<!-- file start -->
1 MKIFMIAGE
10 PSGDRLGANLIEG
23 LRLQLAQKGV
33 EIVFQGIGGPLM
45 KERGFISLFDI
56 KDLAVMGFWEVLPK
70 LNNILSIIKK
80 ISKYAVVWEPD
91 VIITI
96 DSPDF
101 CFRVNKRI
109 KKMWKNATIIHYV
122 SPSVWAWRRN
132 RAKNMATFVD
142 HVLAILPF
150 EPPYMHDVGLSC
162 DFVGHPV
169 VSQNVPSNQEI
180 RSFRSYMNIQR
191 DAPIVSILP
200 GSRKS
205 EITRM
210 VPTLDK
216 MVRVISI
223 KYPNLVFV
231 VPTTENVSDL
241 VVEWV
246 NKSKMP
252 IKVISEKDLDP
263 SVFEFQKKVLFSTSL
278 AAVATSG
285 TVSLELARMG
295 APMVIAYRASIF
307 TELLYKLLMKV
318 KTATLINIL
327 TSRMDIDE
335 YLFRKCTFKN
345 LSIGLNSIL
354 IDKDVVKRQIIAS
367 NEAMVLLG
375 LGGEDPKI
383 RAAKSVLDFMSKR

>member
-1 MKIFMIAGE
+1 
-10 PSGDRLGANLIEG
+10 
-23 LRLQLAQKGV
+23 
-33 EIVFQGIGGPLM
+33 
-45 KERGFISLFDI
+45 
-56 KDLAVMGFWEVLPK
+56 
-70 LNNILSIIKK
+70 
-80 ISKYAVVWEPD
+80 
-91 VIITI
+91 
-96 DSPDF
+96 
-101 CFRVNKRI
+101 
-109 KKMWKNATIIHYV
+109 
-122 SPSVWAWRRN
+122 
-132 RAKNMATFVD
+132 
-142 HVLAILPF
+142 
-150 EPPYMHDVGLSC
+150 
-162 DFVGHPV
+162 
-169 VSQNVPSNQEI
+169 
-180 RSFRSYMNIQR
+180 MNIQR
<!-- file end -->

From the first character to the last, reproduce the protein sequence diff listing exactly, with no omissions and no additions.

1 MKIFMIAGE
10 PSGDRLGANLIEG
23 LRLQLAQKGV
33 EIVFQGIGGPLM
45 KERGFISLFDI
56 KDLAVMGFWEVLPK
70 LNNILSIIKK
80 ISKYAVVWEPD
91 VIITI
96 DSPDF
101 CFRVNKRI
109 KKMWKNATIIHYV
122 SPSVWAWRRN
132 RAKNMATFVD
142 HVLAILPF
150 EPPYMHDVGLSC
162 DFVGHPV
169 VSQNVPSNQEI
180 RSFRSYMNIQR
191 DAPIVSILP
200 GSRKS
205 EITRM
210 VPTLDK
216 MVRVISI
223 KYPNLVFV
231 VPTTENVSDL
241 VVEWV
246 NKSKMP
252 IKVISEKDLDP
263 SVFEFQKKVLFSTSL
278 AAVATSG
285 TVSLELARMG
295 APMVIAYRASIF
307 TELLYKLLMKV
318 KTATLINIL
327 TSRMDIDE
335 YLFRKCTFKN
345 LSIGLNSIL
354 IDKDVVKRQIIAS
367 NEAMVLLG
375 LGGEDPKI
383 RAAKSVLDFMSKR

>member
-1 MKIFMIAGE
+1 
-10 PSGDRLGANLIEG
+10 
-23 LRLQLAQKGV
+23 
-33 EIVFQGIGGPLM
+33 
-45 KERGFISLFDI
+45 
-56 KDLAVMGFWEVLPK
+56 
-70 LNNILSIIKK
+70 
-80 ISKYAVVWEPD
+80 
-91 VIITI
+91 
-96 DSPDF
+96 
-101 CFRVNKRI
+101 
-109 KKMWKNATIIHYV
+109 
-122 SPSVWAWRRN
+122 
-132 RAKNMATFVD
+132 
-142 HVLAILPF
+142 
-150 EPPYMHDVGLSC
+150 
-162 DFVGHPV
+162 
-169 VSQNVPSNQEI
+169 
-180 RSFRSYMNIQR
+180 MNIQR